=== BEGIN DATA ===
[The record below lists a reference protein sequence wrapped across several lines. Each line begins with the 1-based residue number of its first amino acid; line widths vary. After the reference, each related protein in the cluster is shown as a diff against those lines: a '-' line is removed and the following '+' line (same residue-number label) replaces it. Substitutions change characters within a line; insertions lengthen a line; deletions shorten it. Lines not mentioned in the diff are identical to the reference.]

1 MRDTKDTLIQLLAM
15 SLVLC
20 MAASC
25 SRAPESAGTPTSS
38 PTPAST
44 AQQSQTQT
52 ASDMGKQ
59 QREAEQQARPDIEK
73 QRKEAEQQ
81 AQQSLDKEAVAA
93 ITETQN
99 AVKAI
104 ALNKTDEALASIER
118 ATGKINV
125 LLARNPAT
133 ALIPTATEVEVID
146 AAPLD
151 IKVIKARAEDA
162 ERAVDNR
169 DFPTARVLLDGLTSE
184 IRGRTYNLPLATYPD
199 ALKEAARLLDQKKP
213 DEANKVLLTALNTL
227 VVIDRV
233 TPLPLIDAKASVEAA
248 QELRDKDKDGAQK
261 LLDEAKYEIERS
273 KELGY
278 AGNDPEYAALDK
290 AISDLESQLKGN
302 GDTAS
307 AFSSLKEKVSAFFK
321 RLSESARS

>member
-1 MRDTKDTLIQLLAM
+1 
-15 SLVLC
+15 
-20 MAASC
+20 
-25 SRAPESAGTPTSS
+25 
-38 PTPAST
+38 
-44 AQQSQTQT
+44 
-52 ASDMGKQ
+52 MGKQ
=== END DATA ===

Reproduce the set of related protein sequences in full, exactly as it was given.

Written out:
[The record below lists a reference protein sequence wrapped across several lines. Each line begins with the 1-based residue number of its first amino acid; line widths vary. After the reference, each related protein in the cluster is shown as a diff against those lines: a '-' line is removed and the following '+' line (same residue-number label) replaces it. Substitutions change characters within a line; insertions lengthen a line; deletions shorten it. Lines not mentioned in the diff are identical to the reference.]

1 MRDTKDTLIQLLAM
15 SLVLC
20 MAASC
25 SRAPESAGTPTSS
38 PTPAST
44 AQQSQTQT
52 ASDMGKQ
59 QREAEQQARPDIEK
73 QRKEAEQQ
81 AQQSLDKEAVAA
93 ITETQN
99 AVKAI
104 ALNKTDEALASIER
118 ATGKINV
125 LLARNPAT
133 ALIPTATEVEVID
146 AAPLD
151 IKVIKARAEDA
162 ERAVDNR
169 DFPTARVLLDGLTSE
184 IRGRTYNLPLATYPD
199 ALKEAARLLDQKKP
213 DEANKVLLTALNTL
227 VVIDRV
233 TPLPLIDAKASVEAA
248 QELRDKDKDGAQK
261 LLDEAKYEIERS
273 KELGY
278 AGNDPEYAALDK
290 AISDLESQLKGN
302 GDTAS
307 AFSSLKEKVSAFFK
321 RLSESARS

>member
-1 MRDTKDTLIQLLAM
+1 
-15 SLVLC
+15 
-20 MAASC
+20 
-25 SRAPESAGTPTSS
+25 
-38 PTPAST
+38 
-44 AQQSQTQT
+44 
-52 ASDMGKQ
+52 MGKQ